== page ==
Here's the long answer:
There are many strains of neoreaction, each with its own points of interest. I'll start with the techno-commercialists/futurists.
The techno-commercialists are intriguing first on an aesthetic level: their aesthetics are cyberpunk, and they dream of a cyberpunk future. But rather than view this hypothetical cyberpunk future as a nightmarish dystopia, they see it as an ideal society. They offer an alternative vision of liberalism, one without the trappings of democracy and human rights. Moldbug's neocameralism, when you get down to it, is essentially a reductio ad absurdum of liberalism: if you define liberalism in a Lockean manner, viz. that every person has the natural rights to life, liberty, and property, then it becomes clear that the 'property' part is in conflict with the 'life' and 'liberty' parts. The non-aggression principle, or NAP, makes this much clearer: liberty is equated with property, and the right to life is merely the right to own oneself—I am my own property. As such, the most extreme extension of this is the concept of 'exit rights': when each land-owner becomes the liege of vis property (or, in Moldbug's vision, when each piece of land is owned by a joint-stock company, whose shareholders have absolute power over the land they own), the only right afforded to the tenant/subject is the right to say 'no' and move to a different piece of land.
Nick Land's writings and lectures, both before and after he converted to NRx, are spectacular in my opinion. I occasionally browse the Ccru archives just to see the far-out philosophy he and the rest of the collective produced, and I have a PDF of Fanged Noumena.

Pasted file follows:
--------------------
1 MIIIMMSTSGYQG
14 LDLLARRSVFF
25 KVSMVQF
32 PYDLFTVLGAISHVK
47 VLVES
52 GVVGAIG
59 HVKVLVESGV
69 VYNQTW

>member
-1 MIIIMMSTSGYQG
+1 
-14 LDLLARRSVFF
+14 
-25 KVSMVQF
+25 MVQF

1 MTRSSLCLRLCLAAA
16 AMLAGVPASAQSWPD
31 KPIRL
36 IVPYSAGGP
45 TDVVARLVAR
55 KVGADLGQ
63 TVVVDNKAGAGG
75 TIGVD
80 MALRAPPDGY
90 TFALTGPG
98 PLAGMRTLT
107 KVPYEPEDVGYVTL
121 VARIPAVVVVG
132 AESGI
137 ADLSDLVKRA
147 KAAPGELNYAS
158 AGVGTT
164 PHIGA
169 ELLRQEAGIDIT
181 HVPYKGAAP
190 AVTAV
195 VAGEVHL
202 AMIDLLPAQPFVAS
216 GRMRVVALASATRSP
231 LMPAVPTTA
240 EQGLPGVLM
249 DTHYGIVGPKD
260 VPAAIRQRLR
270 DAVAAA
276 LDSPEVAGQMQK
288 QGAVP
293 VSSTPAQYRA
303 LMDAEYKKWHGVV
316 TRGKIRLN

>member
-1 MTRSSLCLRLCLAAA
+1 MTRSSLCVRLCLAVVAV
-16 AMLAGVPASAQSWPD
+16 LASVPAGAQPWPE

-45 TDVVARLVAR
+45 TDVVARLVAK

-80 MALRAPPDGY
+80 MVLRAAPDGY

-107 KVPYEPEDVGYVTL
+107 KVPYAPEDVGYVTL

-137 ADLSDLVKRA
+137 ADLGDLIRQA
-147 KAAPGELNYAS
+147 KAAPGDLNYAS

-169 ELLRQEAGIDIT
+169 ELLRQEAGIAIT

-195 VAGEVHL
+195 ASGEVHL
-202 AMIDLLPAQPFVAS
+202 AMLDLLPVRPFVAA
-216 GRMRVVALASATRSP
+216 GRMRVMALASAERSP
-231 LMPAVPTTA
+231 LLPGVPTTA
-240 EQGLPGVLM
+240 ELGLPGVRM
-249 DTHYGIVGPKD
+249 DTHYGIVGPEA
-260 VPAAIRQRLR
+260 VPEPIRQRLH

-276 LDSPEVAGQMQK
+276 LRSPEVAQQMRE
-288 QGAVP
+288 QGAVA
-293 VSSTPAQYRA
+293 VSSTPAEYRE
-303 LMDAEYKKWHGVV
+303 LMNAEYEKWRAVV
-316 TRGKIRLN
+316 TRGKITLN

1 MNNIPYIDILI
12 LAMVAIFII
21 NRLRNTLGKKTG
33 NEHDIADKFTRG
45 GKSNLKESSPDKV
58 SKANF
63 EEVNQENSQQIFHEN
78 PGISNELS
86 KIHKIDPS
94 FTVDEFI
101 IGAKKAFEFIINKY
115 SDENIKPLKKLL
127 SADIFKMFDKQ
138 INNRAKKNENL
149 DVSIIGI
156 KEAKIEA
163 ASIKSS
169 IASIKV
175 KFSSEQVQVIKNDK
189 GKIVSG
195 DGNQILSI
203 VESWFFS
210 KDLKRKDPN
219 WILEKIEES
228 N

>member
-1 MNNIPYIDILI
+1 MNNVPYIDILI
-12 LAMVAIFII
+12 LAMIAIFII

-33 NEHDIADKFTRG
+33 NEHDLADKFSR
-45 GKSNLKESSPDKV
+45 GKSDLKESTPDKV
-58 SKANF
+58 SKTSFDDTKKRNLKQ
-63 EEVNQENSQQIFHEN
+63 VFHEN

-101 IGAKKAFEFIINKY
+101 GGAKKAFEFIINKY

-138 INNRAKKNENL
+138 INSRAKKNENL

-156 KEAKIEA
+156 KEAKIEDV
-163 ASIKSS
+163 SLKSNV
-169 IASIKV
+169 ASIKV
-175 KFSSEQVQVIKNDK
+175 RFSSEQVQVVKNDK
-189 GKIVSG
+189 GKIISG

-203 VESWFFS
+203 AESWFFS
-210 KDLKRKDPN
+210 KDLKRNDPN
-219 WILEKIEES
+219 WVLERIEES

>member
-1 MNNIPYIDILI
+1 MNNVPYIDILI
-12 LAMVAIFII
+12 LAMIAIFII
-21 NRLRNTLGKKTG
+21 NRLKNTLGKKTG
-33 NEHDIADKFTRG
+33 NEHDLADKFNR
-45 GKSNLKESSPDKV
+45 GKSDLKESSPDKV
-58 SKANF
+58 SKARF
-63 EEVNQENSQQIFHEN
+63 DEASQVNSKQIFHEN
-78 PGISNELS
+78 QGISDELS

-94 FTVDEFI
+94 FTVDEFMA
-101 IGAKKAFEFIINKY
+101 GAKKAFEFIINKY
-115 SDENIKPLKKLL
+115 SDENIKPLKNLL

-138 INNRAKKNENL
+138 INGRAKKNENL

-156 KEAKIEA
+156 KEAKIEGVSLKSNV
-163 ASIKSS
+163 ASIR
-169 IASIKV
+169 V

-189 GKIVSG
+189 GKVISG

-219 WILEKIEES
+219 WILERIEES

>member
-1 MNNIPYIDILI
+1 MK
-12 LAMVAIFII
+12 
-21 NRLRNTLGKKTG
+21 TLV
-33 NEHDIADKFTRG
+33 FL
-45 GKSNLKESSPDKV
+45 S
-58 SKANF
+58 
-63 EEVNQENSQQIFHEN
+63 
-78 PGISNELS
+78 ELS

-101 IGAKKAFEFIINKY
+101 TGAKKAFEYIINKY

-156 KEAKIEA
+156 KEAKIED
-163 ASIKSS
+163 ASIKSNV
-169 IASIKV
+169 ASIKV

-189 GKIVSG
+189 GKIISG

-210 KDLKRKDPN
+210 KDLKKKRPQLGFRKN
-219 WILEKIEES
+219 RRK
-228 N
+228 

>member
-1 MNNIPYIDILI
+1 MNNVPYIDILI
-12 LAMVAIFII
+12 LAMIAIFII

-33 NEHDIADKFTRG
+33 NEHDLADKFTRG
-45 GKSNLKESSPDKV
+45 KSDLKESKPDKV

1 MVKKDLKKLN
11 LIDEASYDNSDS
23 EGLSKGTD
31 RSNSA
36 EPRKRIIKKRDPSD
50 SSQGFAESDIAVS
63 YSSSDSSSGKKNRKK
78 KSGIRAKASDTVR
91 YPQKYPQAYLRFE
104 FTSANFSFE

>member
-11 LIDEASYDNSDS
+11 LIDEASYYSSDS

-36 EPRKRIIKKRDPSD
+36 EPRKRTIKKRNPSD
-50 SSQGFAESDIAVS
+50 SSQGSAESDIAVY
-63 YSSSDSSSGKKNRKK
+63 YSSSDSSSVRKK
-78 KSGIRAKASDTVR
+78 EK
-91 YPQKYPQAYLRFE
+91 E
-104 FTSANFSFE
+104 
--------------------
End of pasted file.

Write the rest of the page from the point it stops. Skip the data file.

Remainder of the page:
Plus, they tend to make good art and software. I'm looking forward to installing Urbit when I get my new computer, and akira's Gematriculator is indispensable as far as techno-esotericism goes. And have you heard any of vis new album?
The traditionalists have a different kind of appeal: they often border on being palaeoreactionaries who reject liberalism as a whole as illegitimate. I share a number of positions with them: anti-liberalism, pro-life, pro-religion, social cohesion, etc., but I also believe strongly in LGBTQ+ rights and socialism. Honestly, one of the most appealing things to me about communism is that true meritocracy can emerge—a natural 'aristocracy' of the most skilled, accomplished, and virtuous.
I have little use for the 'human biodiversity' crowd, as at best, they're working from an unintentional misreading of the data on IQ and other traits and drawing the wrong conclusions, and at worst, they're eugenicists deliberately misrepresenting psychological data for racist, sexist, and classist ends. The tiny bit of 'HBD' that's worthwhile, such as correlations between personality traits and political leanings, is very interesting to me and probably highly important for understanding how to make politics work.
All in all, most of them are pretty cool (or at least interesting) people and I enjoy reading their theory as a challenge to my own biases.